So most people believe the song originated as a mid-50s rock number, or as two slightly different rock numbers from the '50s. Yet it was a hit for Gene Austin in 1935, & he performed it in the Mae West film Klondike Annie in 1936.

Before Gene turned it into a hit, it had already been recorded by Perry Bradford & his band, & by Lil Johnson. White performers were constantly looking to coopt black performers' work as their own, & in a segregated world, they reached different audiences. Unjustly the white performers got most of the cash for coopting if not outright stealing material.

The real composer of this great song was Perry Bradford. As a kid he had been a Chicago barrelhouse pianist (as early 1909) & so made it a great piece for piano performance. He was for decades popular on the "chitlin" circuit. Working the knuckled "knock knock knock" into the number was basically a vaudeville trick.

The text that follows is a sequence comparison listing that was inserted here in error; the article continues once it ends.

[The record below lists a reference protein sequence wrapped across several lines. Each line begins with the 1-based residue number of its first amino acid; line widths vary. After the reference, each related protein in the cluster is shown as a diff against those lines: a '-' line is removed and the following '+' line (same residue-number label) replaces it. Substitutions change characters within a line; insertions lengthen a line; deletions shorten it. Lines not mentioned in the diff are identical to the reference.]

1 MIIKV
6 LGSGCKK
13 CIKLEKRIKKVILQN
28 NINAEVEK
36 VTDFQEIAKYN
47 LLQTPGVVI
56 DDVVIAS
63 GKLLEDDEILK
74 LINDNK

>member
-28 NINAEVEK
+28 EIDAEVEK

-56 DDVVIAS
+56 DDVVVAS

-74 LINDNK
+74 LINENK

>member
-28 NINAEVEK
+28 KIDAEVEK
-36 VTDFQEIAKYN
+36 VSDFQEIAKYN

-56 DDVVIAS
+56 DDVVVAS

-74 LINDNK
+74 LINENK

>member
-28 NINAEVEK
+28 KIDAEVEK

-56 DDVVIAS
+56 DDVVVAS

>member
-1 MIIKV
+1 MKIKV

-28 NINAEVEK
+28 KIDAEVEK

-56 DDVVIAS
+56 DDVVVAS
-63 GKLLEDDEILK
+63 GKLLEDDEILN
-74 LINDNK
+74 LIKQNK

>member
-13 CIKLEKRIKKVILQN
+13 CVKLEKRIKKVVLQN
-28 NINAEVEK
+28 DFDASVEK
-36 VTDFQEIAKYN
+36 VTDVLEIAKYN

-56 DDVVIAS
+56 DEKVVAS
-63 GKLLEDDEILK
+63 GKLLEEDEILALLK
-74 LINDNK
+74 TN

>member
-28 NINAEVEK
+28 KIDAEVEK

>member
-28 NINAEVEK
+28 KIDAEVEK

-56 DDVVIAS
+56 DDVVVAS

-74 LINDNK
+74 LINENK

Bradford may well have been performing it on the chitlin circuit since the late 'teens, when he was working with a dance partner & could've "stomped" the "knocks" on the stage while dancing. The first reported recording of by Bob Call & James Wiggins in 1928; it was from Wiggins & Kokomo Arnold that Louis Jordan learned it.

copyright by Paghat the Ratgirl